1. Dude, you can’t expect people to actually read threads.

        1. Other people excluding me?

          YES!!

          Anyway back to John:

          How do we get Peter to actually address this?

          And do you think he is the new Weigel or simply being lazy?

          1. I think he is the new Weigel. One of Weigel’s favorite games was to always say something bad about Republicans, no matter how lame, even in the odd hapenstance that the Republican was right. That is what is happening here. Ryan is making a good proposal and Suderman can’t say anything bad about so he makes up the lame “tough sell” shot.

            1. 3 years from now I wonder what will be his “hug” moment.

              The good news though is, if his time line follows Weigel’s, he will not be here to cover the 2012 elections.

  10. The first thing to do with Medicare is to drastically means test and asset test it and make seniors with high incomes or significant assets pay something closer to a real market rate for their insurance.

    Vouchers shuffle the money around, but don’t change the fact that handing out a subsidy based on nothing more than age indiscriminately subsidizes everyone, including multi-millionaires.

    Why are we taxing people who make minimum wage and saddling future generations with huge debts in order to provide subsidized health insurance for multimillionaires?*

    *Insert standard libertarian disclaimer wherever you want to put it.

    1. The problem is that old people are a bad risk and no one will insure them. How does an 80 year old get health insurance on the market? And when they get sick who then pays for their treatment? Only the most super wealthy could afford that. So I really don’t see how you means test it without just totally fucking old people.

      And don’t give me the old “they are just sucking at the government tit” line. The government forfeited the right to saw that when they made every old person go on medicare by law. This prevented them from paying in big when they were young to gaurentee coverage when they were old. Also, it allowed insurance companies to sluff a huge burden onto the government.

      1. Pretty simple really. young people are going to have to pay big not only for themselves but for their grandparents as well. Similar to the Social Security proposals floated around when Bush was in office.

        I don’t know how or if Ryan’s proposal addresses this….for my ignorance I blame Peter’s crack reporting.

      2. John-

        How does an 80 year old get health insurance on the market?

        They pay for it out of their own pocket.

        And when they get sick who then pays for their treatment?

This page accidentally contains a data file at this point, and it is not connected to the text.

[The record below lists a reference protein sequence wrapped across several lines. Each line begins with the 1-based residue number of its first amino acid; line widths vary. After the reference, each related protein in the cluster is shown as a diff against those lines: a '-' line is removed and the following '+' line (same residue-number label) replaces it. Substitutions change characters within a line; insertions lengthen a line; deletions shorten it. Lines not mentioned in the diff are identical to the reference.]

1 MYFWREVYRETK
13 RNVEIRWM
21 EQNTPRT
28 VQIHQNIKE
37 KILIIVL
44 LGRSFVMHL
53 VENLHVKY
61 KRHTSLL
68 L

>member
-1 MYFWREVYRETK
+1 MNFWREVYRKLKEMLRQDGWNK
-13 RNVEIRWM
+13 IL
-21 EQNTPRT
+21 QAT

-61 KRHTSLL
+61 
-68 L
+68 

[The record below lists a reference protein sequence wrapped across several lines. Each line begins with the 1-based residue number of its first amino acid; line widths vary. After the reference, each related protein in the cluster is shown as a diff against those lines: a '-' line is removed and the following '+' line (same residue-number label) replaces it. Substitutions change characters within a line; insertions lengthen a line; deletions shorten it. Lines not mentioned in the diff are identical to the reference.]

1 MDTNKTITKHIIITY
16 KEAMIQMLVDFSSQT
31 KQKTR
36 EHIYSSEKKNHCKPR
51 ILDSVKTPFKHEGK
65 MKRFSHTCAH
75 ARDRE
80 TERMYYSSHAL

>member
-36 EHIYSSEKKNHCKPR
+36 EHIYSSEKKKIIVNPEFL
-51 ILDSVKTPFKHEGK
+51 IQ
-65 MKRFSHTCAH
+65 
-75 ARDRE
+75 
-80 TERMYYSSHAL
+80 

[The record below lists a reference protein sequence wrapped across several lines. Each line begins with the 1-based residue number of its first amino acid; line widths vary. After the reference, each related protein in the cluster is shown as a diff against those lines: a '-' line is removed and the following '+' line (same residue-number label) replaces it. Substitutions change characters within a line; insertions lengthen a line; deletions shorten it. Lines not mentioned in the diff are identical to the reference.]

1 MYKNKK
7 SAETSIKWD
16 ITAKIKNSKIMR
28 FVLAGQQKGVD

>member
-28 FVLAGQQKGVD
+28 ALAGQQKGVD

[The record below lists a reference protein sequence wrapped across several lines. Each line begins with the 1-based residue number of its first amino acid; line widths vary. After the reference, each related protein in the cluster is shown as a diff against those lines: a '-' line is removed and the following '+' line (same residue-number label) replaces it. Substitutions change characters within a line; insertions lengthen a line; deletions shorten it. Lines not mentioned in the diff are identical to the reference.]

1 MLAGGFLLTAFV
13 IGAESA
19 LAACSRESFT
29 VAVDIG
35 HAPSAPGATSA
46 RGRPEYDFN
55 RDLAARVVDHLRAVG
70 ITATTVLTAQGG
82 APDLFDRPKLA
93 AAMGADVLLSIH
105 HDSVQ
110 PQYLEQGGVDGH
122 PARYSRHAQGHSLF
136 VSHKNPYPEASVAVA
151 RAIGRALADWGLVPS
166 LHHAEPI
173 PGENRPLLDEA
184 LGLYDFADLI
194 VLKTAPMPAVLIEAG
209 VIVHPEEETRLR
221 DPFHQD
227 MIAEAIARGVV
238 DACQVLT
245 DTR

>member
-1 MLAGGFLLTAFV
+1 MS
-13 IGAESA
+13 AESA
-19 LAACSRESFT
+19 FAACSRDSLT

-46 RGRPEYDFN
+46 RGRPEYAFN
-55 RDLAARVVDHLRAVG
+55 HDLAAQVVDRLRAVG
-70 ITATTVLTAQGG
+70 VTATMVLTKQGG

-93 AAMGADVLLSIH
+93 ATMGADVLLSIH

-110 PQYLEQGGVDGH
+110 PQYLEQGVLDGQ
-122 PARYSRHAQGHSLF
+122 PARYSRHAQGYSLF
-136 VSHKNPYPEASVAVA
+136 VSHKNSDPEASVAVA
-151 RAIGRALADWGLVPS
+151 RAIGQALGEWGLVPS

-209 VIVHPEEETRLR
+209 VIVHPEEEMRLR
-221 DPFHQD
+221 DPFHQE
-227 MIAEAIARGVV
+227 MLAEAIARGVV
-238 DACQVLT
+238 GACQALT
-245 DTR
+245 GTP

Their inheritors.

        So I really don’t see how you means test it without just totally fucking old people.

        I am quite willing to “Fuck” old people. They’ve fucked me my entire life.

        And when they get sick who then pays for their treatment?

        You. (If you want to bitch, you can pay…)

      3. John-

        How does an 80 year old get health insurance on the market?

        They pay for it out of their own pocket- just like the rest of us.

        And when they get sick who then pays for their treatment?

        Their inheritors.

        So I really don’t see how you means test it without just totally fucking old people.

        I am quite willing to “Fuck” old people. They’ve completely fucked me my entire life. (These same old people since my birth in 1964 have voted for Medi(s)care, Medicaid, Welfare, Affirmative Action, trillion dollar defense budgets, the DOE, the EPA, HUD, and have increased the SS tax by 600%.

        Old people suck!

        And when they get sick who then pays for their treatment?

        You. (If you want to bitch about this issue, you can pay for it yourself…)

        So I really don’t see how you means test it without just totally fucking old people.

        Old people die… Absolutlely, positively, 100% of the time.

        They are “pre-fucked” before anyone ever gets to make a “decision”. Why do you need Other People’s money to merely prolong the drama?

        The government forfeited the right to saw that when they made every old person go on medicare by law.

        And the only people who reflexively obey the gov’t are merely ‘sheep’- who deserve every bit of the “shearing” they receive.

        1. Those that refuse to die get taken out in accidents beyond their control. Ted Stevens was taken out that way. Perhaps a little too late. Fuck karma.

        2. Dirty little secret about Medicare. It has no actuarial basis. The average person pays in approx $50 K in their lifeteimes. And they expect an insurance policy that costs $25 K per year from age 65 to death. What a great deal that was promised to us by LBJ. What happens to the Ponzi scheme when it runs out of money? Ask Madoff….

          1. What happens? Easy! Legislators deny that it is a Ponzi scheme and kick it down the road. When “experts” point out through simple math that the funding is unequal to the payout and the whole thing must soon crash, you accuse them of being Teabaggers and move on to the more compelling story of the Jet Blue steward who told the world to take his job and shove it! Yeehaaaaw!